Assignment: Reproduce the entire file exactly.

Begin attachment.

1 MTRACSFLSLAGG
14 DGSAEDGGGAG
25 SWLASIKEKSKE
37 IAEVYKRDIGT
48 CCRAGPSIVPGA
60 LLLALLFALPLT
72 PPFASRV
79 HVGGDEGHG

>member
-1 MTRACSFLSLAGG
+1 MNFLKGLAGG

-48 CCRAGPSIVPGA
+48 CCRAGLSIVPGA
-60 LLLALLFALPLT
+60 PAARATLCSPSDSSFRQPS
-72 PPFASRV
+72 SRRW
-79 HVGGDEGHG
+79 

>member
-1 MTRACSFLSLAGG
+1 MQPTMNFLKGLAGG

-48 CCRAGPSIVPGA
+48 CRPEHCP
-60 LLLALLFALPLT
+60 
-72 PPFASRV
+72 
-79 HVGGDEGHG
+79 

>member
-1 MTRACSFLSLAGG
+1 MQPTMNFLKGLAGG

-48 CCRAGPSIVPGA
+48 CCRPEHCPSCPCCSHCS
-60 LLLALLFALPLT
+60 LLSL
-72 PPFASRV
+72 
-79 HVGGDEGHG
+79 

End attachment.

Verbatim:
1 MTRACSFLSLAGG
14 DGSAEDGGGAG
25 SWLASIKEKSKE
37 IAEVYKRDIGT
48 CCRAGPSIVPGA
60 LLLALLFALPLT
72 PPFASRV
79 HVGGDEGHG

>member
-1 MTRACSFLSLAGG
+1 MNFLKGLAGG

-48 CCRAGPSIVPGA
+48 CCRAGLSIVPGA
-60 LLLALLFALPLT
+60 PAARATLCSPSDSSFRQPS
-72 PPFASRV
+72 SRRW
-79 HVGGDEGHG
+79 

>member
-1 MTRACSFLSLAGG
+1 MQPTMNFLKGLAGG

-48 CCRAGPSIVPGA
+48 CRPEHCP
-60 LLLALLFALPLT
+60 
-72 PPFASRV
+72 
-79 HVGGDEGHG
+79 

>member
-1 MTRACSFLSLAGG
+1 MQPTMNFLKGLAGG

-48 CCRAGPSIVPGA
+48 CCRPEHCPSCPCCSHCS
-60 LLLALLFALPLT
+60 LLSL
-72 PPFASRV
+72 
-79 HVGGDEGHG
+79 